Commons:UK Open Government Licence

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Works of the core UK government[1] are not subject to normal civilian copyright, but have a special form, called "Crown Copyright"; most of these are available under the Open Government Licence (OGL), which counts as a free licence for the purposes of Wikimedia Commons.

History[edit]

Works under Crown Copyright lasts for 50 years from date of creation if published; 75 years if published commercially; and 125 years if never published.[2] Once the term of the licence expires, it is Public Domain world-wide. Though originally the UK government required a contract to licence any Crown Copyright works for wider use, and control was delegated to individual bodies, in 2005 the UK centralised control of almost all core Crown Copyrighted works under HMSO and created a so-called "Click-Use" PSI licence[3]. Under this licence, anyone could through a Web-based form register their use for free. However, this was considered "non-free" as even though a licence was given automatically at no charge, it required individual registration for use, and had other burdens. A small number of government agencies had a waiver from the Click-Use PSI process, generally because they sell their information commercially (see a list, below).

In 2010, the UK government changed how all new core Crown Copyright works without a waiver were licensed[4], creating the "Open Government Licence"[5], which is for the purposes of Commons a free licence and broadly the same as Creative Commons Attribution 3.0. In 2011 this was expanded further to cover additional works.[6]

What this means for Commons[edit]

Under UK law, each of the bodies listed below does not have the authority to consider how to license the Crown Copyright works it (i.e., its staff) create. In much the same way that under the US Constitution, the Department of Labor doesn't have the right to pick a licence other than {{PD-USGov}}: it's been picked for them, and it's OGL. Therefore, any work by one of the bodies listed below which they imply or state to be a work of their staff can be assumed to be under the Open Government Licence. For these works, you can just upload them and label them with the {{OGL}} template, which appears as such:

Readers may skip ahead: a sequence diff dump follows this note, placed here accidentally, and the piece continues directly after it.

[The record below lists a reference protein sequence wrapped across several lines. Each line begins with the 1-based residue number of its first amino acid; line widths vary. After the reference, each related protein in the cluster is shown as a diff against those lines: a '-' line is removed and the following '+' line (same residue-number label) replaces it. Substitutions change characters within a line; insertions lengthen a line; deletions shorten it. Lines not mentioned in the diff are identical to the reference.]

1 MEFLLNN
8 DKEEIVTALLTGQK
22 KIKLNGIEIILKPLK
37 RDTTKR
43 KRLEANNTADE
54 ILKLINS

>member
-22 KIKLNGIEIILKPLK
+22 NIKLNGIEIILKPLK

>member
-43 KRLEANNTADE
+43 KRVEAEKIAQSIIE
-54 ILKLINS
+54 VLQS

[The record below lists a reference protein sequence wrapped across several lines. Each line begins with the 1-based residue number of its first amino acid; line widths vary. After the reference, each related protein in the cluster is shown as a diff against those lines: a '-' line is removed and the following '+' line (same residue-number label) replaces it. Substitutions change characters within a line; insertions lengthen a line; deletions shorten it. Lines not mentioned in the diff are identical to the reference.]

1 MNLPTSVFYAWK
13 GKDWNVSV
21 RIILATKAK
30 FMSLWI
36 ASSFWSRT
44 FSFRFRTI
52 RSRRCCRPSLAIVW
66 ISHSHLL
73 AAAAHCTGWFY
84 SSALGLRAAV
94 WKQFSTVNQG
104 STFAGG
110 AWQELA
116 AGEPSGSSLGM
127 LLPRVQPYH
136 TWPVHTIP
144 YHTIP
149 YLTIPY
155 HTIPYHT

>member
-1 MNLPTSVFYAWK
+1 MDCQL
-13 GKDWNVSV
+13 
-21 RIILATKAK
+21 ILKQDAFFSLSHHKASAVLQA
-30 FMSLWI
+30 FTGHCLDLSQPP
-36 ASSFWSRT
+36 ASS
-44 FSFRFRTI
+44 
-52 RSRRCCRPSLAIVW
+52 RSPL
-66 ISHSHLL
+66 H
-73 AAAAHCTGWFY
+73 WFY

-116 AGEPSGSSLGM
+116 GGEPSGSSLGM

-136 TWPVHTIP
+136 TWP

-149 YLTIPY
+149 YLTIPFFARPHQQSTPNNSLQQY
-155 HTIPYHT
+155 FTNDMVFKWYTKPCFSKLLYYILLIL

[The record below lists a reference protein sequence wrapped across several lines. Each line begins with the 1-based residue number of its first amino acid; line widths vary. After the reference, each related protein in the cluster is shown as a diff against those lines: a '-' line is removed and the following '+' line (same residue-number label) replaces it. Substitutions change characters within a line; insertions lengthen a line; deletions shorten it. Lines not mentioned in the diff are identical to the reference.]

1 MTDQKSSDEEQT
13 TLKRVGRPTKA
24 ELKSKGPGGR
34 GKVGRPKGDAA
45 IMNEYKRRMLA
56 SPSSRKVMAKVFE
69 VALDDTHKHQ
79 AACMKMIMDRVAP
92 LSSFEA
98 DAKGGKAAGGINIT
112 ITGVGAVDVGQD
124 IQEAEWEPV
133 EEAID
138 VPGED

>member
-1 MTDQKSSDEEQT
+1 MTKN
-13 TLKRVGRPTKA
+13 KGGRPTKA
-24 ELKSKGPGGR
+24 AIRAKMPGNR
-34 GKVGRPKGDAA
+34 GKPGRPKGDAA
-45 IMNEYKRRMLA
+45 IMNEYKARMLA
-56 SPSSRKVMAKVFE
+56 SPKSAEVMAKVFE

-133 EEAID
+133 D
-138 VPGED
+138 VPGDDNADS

This file is licensed under the Open Government Licence v1.0 (OGL).
You are free to:
  • copy, publish, distribute and transmit the Information;
  • adapt the Information;
  • exploit the Information commercially for example, by combining it with other Information, or by including it in your own product or application.
You must, where you do any of the above:
  • acknowledge the source of the Information by including any attribution statement specified by the Information Provider(s) and, where possible, provide a link to this licence;
  • ensure that you do not use the Information in a way that suggests any official status or that the Information Provider endorses you or your use of the Information;
  • ensure that you do not mislead others or misrepresent the Information or its source;
  • ensure that your use of the Information does not breach the Data Protection Act 1998 or the Privacy and Electronic Communications (EC Directive) Regulations 2003.
You are NOT free to use:
  • departmental or public sector organisation logos, crests and the Royal Arms except where they form an integral part of a document or dataset;
  • military insignia;
  • identity documents such as the British Passport.
Consult this guide for full details.